Michael Gove means business. His case is simple: standards have fallen; it is time to be
radical. Under Labour, Britain fell from 4th to 14th for science, from 7th to 17th for literacy and from 8th to 24th for mathematics. With a fervour that was nothing short of zealous, Gove promised
that the ‘injustice will end’.
His ministerial career has had a difficult start – his message often lost under Ed Balls’ righteous indignation. Having faltered, he is beginning to re-direct his rhetorical emphasis to more
fertile ground. Where once he wanted to empower parents, he now wants to empower teachers – no doubt to attract recalcitrant teaching unions to his cause.
Gove re-introduced his New Deal for Teachers. Teachers will be able to control their classrooms by restraining unruly pupils; headmasters will have the capacity to exclude perpetual trouble-makers.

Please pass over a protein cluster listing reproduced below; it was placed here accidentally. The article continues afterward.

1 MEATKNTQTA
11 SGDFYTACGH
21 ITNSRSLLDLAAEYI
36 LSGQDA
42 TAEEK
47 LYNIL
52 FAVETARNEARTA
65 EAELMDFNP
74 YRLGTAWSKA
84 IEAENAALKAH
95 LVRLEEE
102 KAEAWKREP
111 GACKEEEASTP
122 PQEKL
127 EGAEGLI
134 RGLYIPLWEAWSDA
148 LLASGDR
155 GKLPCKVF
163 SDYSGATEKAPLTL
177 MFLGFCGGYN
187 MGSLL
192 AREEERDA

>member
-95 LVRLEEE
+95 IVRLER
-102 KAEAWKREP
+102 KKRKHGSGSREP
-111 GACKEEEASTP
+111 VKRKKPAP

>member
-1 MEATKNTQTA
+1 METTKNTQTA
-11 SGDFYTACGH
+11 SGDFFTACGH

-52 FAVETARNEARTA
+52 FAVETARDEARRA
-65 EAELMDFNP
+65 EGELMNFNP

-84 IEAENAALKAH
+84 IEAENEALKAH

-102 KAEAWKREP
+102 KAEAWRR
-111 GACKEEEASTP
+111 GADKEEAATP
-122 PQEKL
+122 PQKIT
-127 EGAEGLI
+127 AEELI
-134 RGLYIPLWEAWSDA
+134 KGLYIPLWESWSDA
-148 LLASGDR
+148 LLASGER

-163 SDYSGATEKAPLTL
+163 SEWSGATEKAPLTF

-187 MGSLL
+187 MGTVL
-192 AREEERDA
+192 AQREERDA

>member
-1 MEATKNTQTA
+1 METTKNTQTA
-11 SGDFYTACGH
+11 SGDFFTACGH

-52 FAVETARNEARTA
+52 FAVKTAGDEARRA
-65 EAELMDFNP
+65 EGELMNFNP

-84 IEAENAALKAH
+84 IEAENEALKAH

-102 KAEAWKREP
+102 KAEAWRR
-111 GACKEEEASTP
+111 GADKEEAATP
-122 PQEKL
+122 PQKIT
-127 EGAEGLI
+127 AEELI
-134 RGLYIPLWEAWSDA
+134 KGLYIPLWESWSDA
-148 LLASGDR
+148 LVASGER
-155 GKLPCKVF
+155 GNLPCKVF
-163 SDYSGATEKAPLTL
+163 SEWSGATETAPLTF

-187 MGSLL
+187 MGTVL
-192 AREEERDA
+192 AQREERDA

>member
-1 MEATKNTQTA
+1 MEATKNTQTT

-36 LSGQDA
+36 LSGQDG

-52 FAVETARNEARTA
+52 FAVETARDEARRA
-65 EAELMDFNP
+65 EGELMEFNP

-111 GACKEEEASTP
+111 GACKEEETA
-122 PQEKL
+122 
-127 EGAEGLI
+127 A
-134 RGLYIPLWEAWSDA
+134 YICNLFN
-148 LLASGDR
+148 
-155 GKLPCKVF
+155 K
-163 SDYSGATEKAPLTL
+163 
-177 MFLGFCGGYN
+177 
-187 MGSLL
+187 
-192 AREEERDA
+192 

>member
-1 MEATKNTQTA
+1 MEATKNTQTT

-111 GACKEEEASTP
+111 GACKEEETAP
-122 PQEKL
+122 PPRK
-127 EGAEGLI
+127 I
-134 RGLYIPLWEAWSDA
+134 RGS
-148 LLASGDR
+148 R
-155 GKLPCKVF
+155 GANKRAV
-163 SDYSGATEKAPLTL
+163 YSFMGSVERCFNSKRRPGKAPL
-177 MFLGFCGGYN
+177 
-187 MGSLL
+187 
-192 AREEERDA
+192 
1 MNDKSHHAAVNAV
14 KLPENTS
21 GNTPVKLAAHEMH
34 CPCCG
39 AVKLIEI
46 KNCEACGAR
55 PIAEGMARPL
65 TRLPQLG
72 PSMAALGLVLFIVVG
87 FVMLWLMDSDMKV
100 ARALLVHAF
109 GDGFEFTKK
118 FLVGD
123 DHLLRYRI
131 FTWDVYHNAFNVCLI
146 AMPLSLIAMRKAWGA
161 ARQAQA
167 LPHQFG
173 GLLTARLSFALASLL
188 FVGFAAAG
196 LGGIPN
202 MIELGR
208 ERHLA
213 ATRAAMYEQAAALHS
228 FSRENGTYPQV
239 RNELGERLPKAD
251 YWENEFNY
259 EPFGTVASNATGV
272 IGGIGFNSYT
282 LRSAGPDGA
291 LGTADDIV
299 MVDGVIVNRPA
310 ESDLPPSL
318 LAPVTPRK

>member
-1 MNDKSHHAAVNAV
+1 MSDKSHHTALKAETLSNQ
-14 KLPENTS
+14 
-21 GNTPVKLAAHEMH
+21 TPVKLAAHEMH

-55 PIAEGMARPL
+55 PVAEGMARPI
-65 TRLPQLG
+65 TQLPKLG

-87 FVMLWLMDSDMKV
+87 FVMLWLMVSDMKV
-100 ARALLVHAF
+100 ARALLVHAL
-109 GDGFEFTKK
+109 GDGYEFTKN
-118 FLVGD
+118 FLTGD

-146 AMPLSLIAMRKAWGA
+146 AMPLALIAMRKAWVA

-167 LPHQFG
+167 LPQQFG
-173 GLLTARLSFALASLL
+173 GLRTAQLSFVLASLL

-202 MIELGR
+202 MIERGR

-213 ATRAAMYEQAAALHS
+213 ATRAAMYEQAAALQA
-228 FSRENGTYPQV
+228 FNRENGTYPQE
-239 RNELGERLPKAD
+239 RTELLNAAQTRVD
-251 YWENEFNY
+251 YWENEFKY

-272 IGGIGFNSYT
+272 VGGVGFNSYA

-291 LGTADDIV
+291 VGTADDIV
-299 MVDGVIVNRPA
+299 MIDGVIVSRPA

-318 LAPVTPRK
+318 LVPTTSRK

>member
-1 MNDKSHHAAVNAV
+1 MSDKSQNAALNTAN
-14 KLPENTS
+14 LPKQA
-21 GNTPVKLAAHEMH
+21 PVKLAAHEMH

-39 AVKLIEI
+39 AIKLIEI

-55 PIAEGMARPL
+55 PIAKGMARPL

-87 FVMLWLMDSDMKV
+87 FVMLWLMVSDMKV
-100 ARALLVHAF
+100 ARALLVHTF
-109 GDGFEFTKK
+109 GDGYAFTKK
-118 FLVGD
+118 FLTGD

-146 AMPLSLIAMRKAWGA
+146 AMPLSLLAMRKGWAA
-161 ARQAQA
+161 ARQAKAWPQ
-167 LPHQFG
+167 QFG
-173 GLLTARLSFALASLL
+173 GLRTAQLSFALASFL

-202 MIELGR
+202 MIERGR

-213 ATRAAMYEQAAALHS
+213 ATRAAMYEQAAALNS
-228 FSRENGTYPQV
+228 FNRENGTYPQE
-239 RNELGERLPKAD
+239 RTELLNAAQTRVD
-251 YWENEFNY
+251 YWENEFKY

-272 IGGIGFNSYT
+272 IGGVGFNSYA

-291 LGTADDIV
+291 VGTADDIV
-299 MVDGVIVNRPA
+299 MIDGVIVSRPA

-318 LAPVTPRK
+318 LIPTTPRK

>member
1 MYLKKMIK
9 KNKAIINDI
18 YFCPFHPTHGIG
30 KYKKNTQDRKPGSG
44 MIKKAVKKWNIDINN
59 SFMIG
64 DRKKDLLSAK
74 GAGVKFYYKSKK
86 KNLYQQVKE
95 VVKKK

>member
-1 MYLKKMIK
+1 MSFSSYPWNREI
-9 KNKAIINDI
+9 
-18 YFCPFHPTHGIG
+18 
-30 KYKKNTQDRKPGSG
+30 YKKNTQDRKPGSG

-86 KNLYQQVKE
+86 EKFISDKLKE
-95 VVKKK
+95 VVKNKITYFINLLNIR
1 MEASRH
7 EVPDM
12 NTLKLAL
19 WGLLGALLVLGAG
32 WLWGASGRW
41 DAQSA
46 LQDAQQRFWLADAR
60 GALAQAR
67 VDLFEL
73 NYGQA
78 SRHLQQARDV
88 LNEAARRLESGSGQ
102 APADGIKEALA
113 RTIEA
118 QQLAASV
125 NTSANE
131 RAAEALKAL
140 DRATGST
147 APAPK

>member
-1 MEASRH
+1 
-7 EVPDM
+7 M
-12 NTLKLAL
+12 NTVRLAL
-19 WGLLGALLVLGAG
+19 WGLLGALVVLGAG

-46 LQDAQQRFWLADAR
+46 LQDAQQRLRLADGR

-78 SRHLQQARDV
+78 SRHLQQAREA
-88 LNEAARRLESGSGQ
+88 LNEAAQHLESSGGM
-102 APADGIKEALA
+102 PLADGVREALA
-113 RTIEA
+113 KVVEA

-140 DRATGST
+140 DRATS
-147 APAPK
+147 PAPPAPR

There is to be wide-ranging curriculum reform: including the introduction of a baccalaureate and restoring British history as a core subject. But there was more, teachers will have the freedom to
exceed the parameters of the curriculum, ensuring that pupils in the state sector receive a broad education and are encouraged to think laterally and between disciplines when relevant, a feature of
teaching in the private sector that greatly increases the chances of being accepted to good universities.
But, even as he spoke, the forces of reaction were mustering. Using the means exposed by the Spectator recently, three councils have taken legal action against the government’s decision to cut the schools building project. The battle for radical education reform is far from